Eye For Film >> Movies >> I Do (2006) Film Review
Reviewed by: Anton Bitel
In films about marriages of convenience, logic dictates that at least one of the characters must have a good reason to enter the arrangement, whether it be to acquire a work permit (Green Card, The Wedding Banquet), or to cloak a sexuality that their more traditional family would find culturally unacceptable (The Wedding Banquet, Head-On). In Eric Lartigau's I Do, however, the protagonist's motives are so absurdly slight as to strain all credibility from the outset - while the motives of his phoney fiancée, though somewhat stronger, seem ill-conceived upon any kind of close inspection. It does not bode well for a romantic comedy whose outcome you can already guess without even seeing the film.
Luis Costa (Alain Chabat) is a contented 43-year-old bachelor. When his domineering mother (Bernadette Lafont) and five sisters decide to set him up with a wife, he concocts a hare-brained scheme to get them off his back for good: announce his engagement to a paid accomplice, and then have her jilt him at the altar. So he turns for help to his best friend's sister Emmanuelle (Charlotte Gainsbourg), who is new in town, needs the money, and has her own reasons for wanting to appear part of a couple.
After Emmanuelle has publicly dumped him, Luis calls upon her services once again to tie up some unexpected loose ends in his plan - and then, just as he has succeeded brilliantly in turning his whole family against the young woman, Luis finds himself madly in love with her. Nulle surprise there, then.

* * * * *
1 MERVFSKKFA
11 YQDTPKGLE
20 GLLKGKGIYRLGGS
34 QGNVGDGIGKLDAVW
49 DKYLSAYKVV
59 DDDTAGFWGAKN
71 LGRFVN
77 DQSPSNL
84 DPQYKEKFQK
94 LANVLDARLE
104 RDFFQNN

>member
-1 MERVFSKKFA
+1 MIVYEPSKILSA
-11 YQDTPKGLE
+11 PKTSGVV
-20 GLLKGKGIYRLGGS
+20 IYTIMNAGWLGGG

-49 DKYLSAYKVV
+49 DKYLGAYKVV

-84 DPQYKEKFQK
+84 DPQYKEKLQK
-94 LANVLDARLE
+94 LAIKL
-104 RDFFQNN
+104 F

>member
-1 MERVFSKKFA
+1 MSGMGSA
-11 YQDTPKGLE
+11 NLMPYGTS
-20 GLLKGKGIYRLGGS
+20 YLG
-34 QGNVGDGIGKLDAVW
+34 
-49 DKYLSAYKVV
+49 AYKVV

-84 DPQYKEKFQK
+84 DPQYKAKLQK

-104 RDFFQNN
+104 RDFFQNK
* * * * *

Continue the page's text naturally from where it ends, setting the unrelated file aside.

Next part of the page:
I Do has plenty going in its favour, at least at first. The introductory sequence in which Luis offers a breezy, whimsical account of his own and his family's history, is a quirky joy - and in early scenes both Chabat and Gainsbourg exude enough individual charm seemingly to carry the film through its artificial plot contrivances and predictability. Problems, however, set in as soon as these two come together, owing to the alarming lack of chemistry between them. We know from the start that they will fall in love, simply because that is what the conventions of the genre require - but when eventually the inevitable happens, nothing has actually occurred on screen to make this outcome appear even remotely plausible.
"Don't worry," Luis assures Emmanuelle, "I like girls with boobs - you're not my type"; to which she rejoins, "And I like guys with balls." She is right, too: Luis' (and, by extension, the plot's) central flaw is his extreme cowardice in the face of strong women, a condition which we are led to believe has afflicted all the men in the family since the death, years ago, of its mighty patriarch (who had a heroic name, Hercule, to match his more dominant machismo). Luis' pusillanimity is what leads him to go through with his perversely elaborate ruse, when, as his friend Pierre-Yves (Grégoire Oestermann) suggests to him from the start, it would be far easier just to tell his female relatives: "I don't want to get married."
It is what, ultimately, makes the film so unsatisfying. Far from caring much if he will ever get his girl, you just want Luis to act his age and grow some balls. In the end he will, at least to an extent (his final line, addressed to his brothers-in-law, is: "Guys, we gotta be firmer") - but it is a case of too little too late, and some viewers will resent him for wasting their time by taking so long to do what any sane person could see needed doing from the outset. People often face obstacles to get what they want - but in Luis' case, the obstacles are all of his own making - or, more precisely, engineered by the screenwriters to get their farcical plot moving. Perhaps, buried in all of this, there is meant to be some comment on the emasculated state of modern man - but really it is the film itself that comes off half-cocked.Reviewed on: 25 Oct 2007